Houston County’s branch of the Alabama Court Appointed Special Advocates will soon expand to serve surrounding counties as a benefit of a $3.35 million grant the state organization received from the U.S. Justice Department.

CASA provides advocacy services for abused, abandoned, and neglected children in 20 Alabama counties, mostly in the northern region of the state. Executive Director Maggie Blaedow said the organization would like to expand and increase its presence in the South.

The Houston County branch is relatively new and started training volunteer advocates in January 2018.

“We don’t see many new programs start off and hit the ground running like the Wiregrass CASA has…” Blaedow said. “They’ve done a phenomenal job of recruiting volunteers and serving kids in the Houston County area.

As of last week, the Houston County team has recruited 55 volunteers and represented 186 children in court proceedings.

The continuation grant, which is administered by the Alabama Department of Economic and Community Affairs, is funding 95% of the branch’s direct operating costs, like salaries for full-time staff, which is roughly $110,000 a year, and indirect operating costs like training material and general expenses. Part of the design of the grant is to expand Alabama CASA. The Wiregrass Region’s field office plans to expand its coverage to Dale, Henry, Geneva, and Coffee counties by the end of 2020 to become a regional county program.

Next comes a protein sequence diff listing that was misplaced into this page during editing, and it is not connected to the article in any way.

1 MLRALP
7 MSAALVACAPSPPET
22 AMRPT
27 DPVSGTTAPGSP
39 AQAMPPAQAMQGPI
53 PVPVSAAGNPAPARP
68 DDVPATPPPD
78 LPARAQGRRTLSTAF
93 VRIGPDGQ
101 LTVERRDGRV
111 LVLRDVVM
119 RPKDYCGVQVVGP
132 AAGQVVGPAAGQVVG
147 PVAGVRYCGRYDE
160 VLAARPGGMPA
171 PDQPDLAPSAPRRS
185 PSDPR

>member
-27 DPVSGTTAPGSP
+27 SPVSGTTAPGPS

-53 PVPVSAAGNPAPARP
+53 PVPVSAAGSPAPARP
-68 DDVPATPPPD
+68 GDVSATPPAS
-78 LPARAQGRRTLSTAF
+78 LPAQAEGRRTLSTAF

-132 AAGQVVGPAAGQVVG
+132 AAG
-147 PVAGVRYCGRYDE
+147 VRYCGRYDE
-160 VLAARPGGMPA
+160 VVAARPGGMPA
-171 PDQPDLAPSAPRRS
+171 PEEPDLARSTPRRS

“The Wiregrass branch shows what can happen when the state of Alabama invests in children,” Blaedow said.

Taylor Edwards, an advocate coordinator for CASA, says that volunteers go through mandatory 30 hours of training to become versed in court jargon and proceedings and interaction with abused children.

The advocate is referred to a case or sibling group and meets with the children at least once a month to conduct an independent investigation. Then, he or she makes a formal recommendation about a placement in their best interest to the judge in a report.

“They’re kind of their voice in the court system,” Edwards said. “Our goal is to advocate for all the juveniles in the system in the Wiregrass.”

It costs an average of $1,200 to provide a CASA volunteer to a child in Alabama. That cost includes support for the advocates, training costs, and background checks.

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